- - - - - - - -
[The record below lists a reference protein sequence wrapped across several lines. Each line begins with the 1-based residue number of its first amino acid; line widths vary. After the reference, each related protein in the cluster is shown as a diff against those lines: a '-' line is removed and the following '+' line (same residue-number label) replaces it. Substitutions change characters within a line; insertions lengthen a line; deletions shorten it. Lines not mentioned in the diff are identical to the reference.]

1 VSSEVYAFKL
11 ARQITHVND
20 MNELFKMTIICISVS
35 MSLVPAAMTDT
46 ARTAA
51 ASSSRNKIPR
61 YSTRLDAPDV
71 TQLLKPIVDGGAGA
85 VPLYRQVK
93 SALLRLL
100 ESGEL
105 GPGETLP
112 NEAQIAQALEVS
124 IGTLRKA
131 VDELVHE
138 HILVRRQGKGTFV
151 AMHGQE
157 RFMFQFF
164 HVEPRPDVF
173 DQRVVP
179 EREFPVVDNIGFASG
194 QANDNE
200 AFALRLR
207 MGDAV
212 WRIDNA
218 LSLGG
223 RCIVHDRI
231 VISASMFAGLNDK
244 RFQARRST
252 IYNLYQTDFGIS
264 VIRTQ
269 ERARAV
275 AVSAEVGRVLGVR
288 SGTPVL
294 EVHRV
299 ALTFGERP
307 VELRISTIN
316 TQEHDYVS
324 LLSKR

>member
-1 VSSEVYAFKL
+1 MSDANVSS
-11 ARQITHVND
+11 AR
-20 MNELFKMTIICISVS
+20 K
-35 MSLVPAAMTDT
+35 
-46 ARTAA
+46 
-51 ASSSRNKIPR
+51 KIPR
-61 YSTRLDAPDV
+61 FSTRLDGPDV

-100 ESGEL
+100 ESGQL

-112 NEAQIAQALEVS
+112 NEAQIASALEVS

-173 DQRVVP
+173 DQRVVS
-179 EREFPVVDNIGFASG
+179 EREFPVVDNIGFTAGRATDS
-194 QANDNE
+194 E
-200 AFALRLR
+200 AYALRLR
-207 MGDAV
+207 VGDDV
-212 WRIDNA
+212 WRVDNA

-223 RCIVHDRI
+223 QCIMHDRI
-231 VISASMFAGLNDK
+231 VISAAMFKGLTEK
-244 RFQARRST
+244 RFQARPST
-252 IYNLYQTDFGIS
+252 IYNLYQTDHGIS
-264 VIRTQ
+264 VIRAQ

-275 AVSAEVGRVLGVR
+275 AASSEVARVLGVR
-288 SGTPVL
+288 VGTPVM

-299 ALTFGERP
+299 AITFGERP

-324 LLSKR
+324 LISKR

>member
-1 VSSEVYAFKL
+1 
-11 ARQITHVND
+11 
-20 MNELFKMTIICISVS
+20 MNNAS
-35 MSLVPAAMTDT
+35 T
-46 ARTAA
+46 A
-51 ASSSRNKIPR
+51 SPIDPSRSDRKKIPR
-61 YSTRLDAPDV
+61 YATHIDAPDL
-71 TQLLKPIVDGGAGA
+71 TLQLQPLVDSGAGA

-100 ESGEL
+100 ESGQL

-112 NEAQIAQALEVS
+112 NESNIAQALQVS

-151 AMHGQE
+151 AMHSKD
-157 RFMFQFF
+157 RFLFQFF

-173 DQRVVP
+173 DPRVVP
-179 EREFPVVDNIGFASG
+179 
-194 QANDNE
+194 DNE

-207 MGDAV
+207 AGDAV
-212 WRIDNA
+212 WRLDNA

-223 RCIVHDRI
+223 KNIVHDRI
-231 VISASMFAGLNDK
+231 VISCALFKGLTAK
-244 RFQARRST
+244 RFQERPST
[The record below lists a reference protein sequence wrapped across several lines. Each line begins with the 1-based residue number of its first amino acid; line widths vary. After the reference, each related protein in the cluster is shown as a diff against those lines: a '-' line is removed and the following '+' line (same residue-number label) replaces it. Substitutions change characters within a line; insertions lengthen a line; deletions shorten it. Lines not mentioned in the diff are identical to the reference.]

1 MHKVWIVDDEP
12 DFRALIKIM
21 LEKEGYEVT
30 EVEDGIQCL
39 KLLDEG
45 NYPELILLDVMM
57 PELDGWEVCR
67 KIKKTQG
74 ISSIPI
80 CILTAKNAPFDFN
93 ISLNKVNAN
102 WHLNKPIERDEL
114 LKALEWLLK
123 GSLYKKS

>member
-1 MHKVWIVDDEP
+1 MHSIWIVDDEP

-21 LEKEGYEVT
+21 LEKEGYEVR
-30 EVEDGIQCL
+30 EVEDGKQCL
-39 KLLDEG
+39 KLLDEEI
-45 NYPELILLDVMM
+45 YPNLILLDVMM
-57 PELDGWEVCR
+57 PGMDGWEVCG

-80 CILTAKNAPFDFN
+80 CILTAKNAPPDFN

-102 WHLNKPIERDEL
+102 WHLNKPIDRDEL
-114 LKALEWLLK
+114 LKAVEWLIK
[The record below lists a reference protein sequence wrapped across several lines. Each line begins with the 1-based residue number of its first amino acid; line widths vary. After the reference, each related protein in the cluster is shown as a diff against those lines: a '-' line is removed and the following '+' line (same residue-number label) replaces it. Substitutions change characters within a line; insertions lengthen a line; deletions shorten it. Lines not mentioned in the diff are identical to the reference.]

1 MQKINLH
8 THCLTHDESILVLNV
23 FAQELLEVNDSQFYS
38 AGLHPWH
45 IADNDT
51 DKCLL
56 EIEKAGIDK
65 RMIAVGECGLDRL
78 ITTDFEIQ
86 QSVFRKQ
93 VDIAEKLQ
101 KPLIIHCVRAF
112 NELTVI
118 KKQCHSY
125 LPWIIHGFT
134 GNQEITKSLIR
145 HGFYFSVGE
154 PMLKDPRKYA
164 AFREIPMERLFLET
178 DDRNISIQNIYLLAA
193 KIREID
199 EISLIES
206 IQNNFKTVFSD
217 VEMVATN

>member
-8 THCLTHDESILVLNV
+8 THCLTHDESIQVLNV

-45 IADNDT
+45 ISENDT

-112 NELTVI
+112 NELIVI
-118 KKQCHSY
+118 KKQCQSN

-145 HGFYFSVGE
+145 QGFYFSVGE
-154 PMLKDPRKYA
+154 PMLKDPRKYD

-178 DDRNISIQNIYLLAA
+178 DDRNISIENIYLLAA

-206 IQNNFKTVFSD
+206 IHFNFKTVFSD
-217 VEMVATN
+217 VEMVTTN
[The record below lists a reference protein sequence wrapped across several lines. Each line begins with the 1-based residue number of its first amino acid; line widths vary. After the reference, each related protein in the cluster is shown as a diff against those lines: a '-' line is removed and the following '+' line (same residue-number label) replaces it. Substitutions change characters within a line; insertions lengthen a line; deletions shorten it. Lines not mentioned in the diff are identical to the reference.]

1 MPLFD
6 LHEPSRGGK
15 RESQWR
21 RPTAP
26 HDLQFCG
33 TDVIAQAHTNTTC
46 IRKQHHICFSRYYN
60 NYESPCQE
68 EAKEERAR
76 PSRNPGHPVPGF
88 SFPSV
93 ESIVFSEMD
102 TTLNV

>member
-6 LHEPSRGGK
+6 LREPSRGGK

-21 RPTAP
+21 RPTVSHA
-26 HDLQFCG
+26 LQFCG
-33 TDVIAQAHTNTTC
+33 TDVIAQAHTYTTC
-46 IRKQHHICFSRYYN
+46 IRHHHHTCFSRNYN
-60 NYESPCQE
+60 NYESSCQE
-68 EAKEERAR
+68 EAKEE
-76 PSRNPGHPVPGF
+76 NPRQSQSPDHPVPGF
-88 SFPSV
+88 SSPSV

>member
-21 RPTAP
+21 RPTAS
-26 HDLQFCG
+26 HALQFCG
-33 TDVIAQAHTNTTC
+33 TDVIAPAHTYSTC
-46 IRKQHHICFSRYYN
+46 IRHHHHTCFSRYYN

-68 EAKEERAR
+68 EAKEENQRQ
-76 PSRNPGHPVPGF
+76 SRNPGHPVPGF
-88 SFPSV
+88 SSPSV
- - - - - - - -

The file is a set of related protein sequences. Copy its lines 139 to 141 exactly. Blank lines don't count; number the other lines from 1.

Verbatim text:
67 KIKKTQG
74 ISSIPI
80 CILTAKNAPFDFN